Today, it breaks my heart to watch (as I did on a recent Frontline special on PBS) a scene so sadly reminiscent of my own personal experience in Iraq. In the inhospitable terrain of southern Afghanistan, in Halmand province, a 24-year old Marine NCO, working on three hours of sleep a night, in 130 degree heat, patrolling twelve hours a day, sleeping on dirt without air conditioning at night, wading through chest-high grass and thigh-high flooded fields during the day, with not the least amenity of civilization, tries to engage with the local tribal population. Standing before a small group of phlegmatic tribal elders, who squat in front of their mud huts, the young NCO oscillates between barking orders and imploring assistance, trying to squeeze out of these villagers some evidence of local cooperation for his campaign against the Taliban. In his manner and tone the youthful sergeant conveys physical exhaustion; fear and rage over recent attacks against his squad seep through his voice. Sadness and anger over fresh losses and injuries among his comrades weigh on him. Frustration and short-temper escape through his speech. All of this he channels against a local population that is entirely alien to and seemingly wholly uncooperative with him. Under even less oppressive conditions this NCO, at such a ripe age, with such relatively little life experience, with so little wisdom and emotional maturity, and with such limited training for the task put to him, is rendered all but culturally tone-deaf and impotent against this impenetrable, immovable society and culture.

    Without embedded advisors who have all the qualities absent in this brave and dedicated young warrior, this marine NCO’s efforts, and those of his many comrades, passed from us and still patrolling, will have all been for naught. I can’t help but believe that Major Gant feels exactly the same way.

    A two-pronged strategy, then, of “all-in” in Afghanistan is, by my dim lights, the only recipe for long-term U.S. victory: broad-based, permanent embedment of TETs, without which no surge can succeed (nor any sort of military strategy), combined with full support for General McCrystal’s state-building surge, without whose commitment of resources, personnel, and organizational effort (to build an effectively sovereign Afghan state) we will never be able to withdraw—to effectively delegate to the Afghan state—our direct tactical engagement in Afghanistan.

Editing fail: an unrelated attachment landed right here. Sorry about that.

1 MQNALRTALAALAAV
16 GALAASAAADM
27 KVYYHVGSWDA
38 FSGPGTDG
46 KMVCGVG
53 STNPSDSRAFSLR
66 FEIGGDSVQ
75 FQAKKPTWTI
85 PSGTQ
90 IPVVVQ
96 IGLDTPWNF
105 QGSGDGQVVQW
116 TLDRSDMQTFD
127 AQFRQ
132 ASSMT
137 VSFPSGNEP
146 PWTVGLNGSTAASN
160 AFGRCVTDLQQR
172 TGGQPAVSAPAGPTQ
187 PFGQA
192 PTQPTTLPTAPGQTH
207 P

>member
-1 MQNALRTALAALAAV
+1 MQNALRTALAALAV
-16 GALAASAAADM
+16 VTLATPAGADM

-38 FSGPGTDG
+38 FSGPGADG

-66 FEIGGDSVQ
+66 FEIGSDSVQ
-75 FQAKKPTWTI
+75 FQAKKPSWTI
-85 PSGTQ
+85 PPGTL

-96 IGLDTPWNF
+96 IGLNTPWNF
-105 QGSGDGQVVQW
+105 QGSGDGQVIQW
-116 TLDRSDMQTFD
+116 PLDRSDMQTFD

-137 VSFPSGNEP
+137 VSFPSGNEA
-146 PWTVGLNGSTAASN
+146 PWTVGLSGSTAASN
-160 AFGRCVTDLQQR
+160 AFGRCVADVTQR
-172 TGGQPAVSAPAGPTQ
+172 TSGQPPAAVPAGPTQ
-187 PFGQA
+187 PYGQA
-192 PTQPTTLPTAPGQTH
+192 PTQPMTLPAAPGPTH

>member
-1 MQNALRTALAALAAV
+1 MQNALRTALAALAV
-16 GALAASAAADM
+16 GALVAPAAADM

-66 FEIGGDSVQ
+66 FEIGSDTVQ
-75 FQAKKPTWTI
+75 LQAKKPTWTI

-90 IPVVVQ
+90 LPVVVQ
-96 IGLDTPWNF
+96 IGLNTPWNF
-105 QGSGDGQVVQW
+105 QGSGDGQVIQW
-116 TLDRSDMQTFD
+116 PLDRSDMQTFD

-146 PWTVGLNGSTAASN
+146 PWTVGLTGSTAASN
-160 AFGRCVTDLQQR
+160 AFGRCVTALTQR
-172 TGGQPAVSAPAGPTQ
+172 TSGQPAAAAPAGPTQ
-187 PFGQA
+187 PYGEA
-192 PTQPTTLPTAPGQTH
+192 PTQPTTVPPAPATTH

• Jim Gant on November 8, 2009 at 3:25 pm


      Your knowledge of all the subjects that you spoke of in your post was in a word: impressive. Thank you so much for taking the time, putting in the effort, and backing your beliefs up with experience, knowledge and answers. Mot people just say “it won’t work” and move onto to the next solution only to say “it won’t work”. I am looking forward to answering your post – out of respect – by the way, and I will attempt to draw more information from you as you clearly understand what a daunting task tribal engagement is. There are many obstacles and pitfalls. I believe the rewards, in the case of Afghanistan, far outweigh the downfalls. On a personal note, thank you for your service in Iraq. I spent 15 months with the Iraqi National Pilce QRF battalion out of Baghdad, and it was truly one of the most rewarding times of my life. Thank you for your service to our country – and your service to the Iraqi nation as well.

      I will be answering your post, but you have earned the right for me to spend some time “framing the debate”…

      Take care and don’t be safe.


      Jim Gant

    • Jim Gant on November 23, 2009 at 1:34 am


      I haven’t forgotten you…

      I am swamped…


      Jim Gant

  44. […] and leading to a download 45 page paper by Major Jim Grant entitled “On Tribe at a Time”  […]

  45. John Burnham on November 13, 2009 at 5:52 am

    I’ve read through MAJ Gant’s paper, and I’m not sure about his premise. Some of the things he recommends: that the Tribal Engagement Teams (TETs) have the ability to approve their own missions, spend money as they see fit to help the tribe or help their standing within the tribe (as he puts it, “money and guns equal the ultimate power”), and a change in the rules of engagement to allow the TETs to “drop bombs or pursue an enemy as they see fit” – noting that it will be a “very intense, personal fight”.

    His defining vignette in the early dealings with the tribe involved his promise to join with the malik in a tribal fight (p 17) –

    After a great lunch, we began to speak again. The Malik s Dr. Akhbar is the first person we met in Mangwel. poke about the problems he was having in his village. The one that concerned him most was a bad situation within his own tribe. I will not get into the specifics of the different clans and sub-clans but there was a “highland” people and a “lowland” people. Noorafzhal’s tribe included people whose physical location is on both sides of the Afghanistan-Pakistan border. The highland people had taken and were using some land that belonged to the lowland people. The Malik told me the land had been given to his tribe by the “King Of Afghanistan” many, many years ago and that he would show me the papers.

    I told him he didn’t need to show me any papers. His word was enough. He then told me he had given the highlanders 10 days to comply with the request or he and his men would retake it by force. Here was the critical point for me and my relationship with Malik Noorafzhal. It is hard on paper to explain the seriousness of the situation and the complexity we both were facing. He had asked for help, a thing he later would tell me was hard for him to do (especially from an outsider) and I had many options. Could I afford to get involved in internal tribal warfare? What were the consequences if I did? With the tribe? With the other tribes in the area? With my own chain of command? I made the decision to support him. “Malik, I am with you. My men and I will go with you and speak with the highlanders again. If they do not turn the land back over to you, we will fight with you against them.” With that, a relationship was born.